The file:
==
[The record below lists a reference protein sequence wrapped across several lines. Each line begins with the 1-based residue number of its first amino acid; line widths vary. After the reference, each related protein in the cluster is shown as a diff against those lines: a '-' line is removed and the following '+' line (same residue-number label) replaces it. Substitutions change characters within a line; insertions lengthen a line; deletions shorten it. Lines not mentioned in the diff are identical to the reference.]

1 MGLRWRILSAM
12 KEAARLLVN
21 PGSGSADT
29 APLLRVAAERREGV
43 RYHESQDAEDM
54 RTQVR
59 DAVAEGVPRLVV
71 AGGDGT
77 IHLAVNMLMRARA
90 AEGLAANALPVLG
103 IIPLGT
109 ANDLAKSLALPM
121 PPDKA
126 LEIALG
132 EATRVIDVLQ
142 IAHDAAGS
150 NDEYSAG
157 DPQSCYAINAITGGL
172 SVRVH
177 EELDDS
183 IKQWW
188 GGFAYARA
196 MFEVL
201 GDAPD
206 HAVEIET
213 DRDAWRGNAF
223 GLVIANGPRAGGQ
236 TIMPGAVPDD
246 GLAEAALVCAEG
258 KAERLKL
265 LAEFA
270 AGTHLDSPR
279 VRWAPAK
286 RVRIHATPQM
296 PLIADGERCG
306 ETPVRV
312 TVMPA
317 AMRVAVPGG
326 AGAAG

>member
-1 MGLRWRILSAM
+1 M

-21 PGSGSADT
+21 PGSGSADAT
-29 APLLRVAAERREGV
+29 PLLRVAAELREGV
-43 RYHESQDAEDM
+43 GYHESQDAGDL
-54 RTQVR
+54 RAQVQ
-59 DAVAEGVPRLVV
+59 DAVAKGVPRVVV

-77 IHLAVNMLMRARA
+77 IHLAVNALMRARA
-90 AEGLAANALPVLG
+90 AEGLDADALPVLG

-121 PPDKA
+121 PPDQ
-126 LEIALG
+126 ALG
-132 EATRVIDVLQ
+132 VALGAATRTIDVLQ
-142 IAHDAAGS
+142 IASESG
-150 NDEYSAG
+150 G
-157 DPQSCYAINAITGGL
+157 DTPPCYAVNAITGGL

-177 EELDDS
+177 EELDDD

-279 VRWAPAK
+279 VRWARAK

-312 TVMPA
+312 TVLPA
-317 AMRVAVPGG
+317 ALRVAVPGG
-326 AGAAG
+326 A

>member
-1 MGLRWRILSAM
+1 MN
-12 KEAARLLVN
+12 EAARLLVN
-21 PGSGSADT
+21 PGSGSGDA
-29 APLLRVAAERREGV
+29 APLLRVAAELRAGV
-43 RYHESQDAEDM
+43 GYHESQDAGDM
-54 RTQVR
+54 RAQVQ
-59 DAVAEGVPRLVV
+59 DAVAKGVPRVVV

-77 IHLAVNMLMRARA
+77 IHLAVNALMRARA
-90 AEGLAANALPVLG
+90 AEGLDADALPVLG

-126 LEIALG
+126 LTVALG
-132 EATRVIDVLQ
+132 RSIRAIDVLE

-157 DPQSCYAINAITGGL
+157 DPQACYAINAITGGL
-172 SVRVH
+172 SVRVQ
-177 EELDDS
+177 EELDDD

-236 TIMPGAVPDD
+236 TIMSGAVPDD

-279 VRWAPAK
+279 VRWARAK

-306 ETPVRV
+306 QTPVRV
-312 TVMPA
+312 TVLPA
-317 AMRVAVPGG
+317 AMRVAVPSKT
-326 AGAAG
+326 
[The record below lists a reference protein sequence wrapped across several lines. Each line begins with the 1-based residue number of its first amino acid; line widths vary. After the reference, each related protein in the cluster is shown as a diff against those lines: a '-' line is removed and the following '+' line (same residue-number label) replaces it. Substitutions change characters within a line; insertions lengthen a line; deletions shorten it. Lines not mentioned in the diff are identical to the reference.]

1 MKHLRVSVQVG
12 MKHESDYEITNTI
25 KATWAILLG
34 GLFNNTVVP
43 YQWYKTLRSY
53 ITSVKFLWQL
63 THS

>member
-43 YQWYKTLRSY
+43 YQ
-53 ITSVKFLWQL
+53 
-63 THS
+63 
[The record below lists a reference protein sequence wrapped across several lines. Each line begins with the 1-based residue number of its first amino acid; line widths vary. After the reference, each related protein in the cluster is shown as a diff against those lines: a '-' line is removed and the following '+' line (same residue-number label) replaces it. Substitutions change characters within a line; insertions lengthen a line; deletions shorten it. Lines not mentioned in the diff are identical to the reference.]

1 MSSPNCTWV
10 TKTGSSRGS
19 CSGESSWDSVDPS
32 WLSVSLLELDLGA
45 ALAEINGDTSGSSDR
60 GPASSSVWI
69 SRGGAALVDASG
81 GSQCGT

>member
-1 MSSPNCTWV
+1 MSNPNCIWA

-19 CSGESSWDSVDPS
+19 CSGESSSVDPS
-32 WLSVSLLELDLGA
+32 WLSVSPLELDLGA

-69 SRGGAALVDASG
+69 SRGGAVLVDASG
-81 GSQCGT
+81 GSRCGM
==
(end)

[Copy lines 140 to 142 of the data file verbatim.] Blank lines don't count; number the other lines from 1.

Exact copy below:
32 WLSVSLLELDLGA
45 ALAEINGDTSGSSDR
60 GPASSSVWI